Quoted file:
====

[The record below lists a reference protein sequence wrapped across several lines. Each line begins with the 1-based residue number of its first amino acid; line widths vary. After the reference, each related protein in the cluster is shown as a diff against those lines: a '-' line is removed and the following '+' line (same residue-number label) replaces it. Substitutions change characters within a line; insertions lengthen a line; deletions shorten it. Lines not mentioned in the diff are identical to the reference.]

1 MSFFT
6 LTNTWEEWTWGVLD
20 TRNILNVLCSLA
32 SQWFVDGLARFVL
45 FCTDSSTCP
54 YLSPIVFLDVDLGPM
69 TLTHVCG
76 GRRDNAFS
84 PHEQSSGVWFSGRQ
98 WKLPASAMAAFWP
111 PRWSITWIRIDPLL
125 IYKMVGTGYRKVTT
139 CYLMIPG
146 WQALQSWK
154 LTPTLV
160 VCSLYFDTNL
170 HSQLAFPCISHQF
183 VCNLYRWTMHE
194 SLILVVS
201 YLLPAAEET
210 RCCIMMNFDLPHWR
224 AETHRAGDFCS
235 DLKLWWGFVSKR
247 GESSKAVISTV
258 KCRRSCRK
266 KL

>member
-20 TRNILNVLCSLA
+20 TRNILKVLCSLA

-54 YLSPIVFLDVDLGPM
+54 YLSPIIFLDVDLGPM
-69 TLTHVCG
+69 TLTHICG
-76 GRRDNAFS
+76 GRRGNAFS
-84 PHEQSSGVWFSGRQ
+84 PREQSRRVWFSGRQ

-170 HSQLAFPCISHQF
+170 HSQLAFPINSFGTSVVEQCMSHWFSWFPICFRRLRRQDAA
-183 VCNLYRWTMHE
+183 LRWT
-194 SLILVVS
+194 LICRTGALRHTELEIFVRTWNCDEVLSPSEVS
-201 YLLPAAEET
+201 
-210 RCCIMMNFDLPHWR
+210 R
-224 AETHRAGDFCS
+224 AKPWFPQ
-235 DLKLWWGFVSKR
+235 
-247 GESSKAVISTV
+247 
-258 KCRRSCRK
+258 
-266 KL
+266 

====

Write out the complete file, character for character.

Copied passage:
[The record below lists a reference protein sequence wrapped across several lines. Each line begins with the 1-based residue number of its first amino acid; line widths vary. After the reference, each related protein in the cluster is shown as a diff against those lines: a '-' line is removed and the following '+' line (same residue-number label) replaces it. Substitutions change characters within a line; insertions lengthen a line; deletions shorten it. Lines not mentioned in the diff are identical to the reference.]

1 MSFFT
6 LTNTWEEWTWGVLD
20 TRNILNVLCSLA
32 SQWFVDGLARFVL
45 FCTDSSTCP
54 YLSPIVFLDVDLGPM
69 TLTHVCG
76 GRRDNAFS
84 PHEQSSGVWFSGRQ
98 WKLPASAMAAFWP
111 PRWSITWIRIDPLL
125 IYKMVGTGYRKVTT
139 CYLMIPG
146 WQALQSWK
154 LTPTLV
160 VCSLYFDTNL
170 HSQLAFPCISHQF
183 VCNLYRWTMHE
194 SLILVVS
201 YLLPAAEET
210 RCCIMMNFDLPHWR
224 AETHRAGDFCS
235 DLKLWWGFVSKR
247 GESSKAVISTV
258 KCRRSCRK
266 KL

>member
-20 TRNILNVLCSLA
+20 TRNILKVLCSLA

-54 YLSPIVFLDVDLGPM
+54 YLSPIIFLDVDLGPM
-69 TLTHVCG
+69 TLTHICG
-76 GRRDNAFS
+76 GRRGNAFS
-84 PHEQSSGVWFSGRQ
+84 PREQSRRVWFSGRQ

-170 HSQLAFPCISHQF
+170 HSQLAFPINSFGTSVVEQCMSHWFSWFPICFRRLRRQDAA
-183 VCNLYRWTMHE
+183 LRWT
-194 SLILVVS
+194 LICRTGALRHTELEIFVRTWNCDEVLSPSEVS
-201 YLLPAAEET
+201 
-210 RCCIMMNFDLPHWR
+210 R
-224 AETHRAGDFCS
+224 AKPWFPQ
-235 DLKLWWGFVSKR
+235 
-247 GESSKAVISTV
+247 
-258 KCRRSCRK
+258 
-266 KL
+266 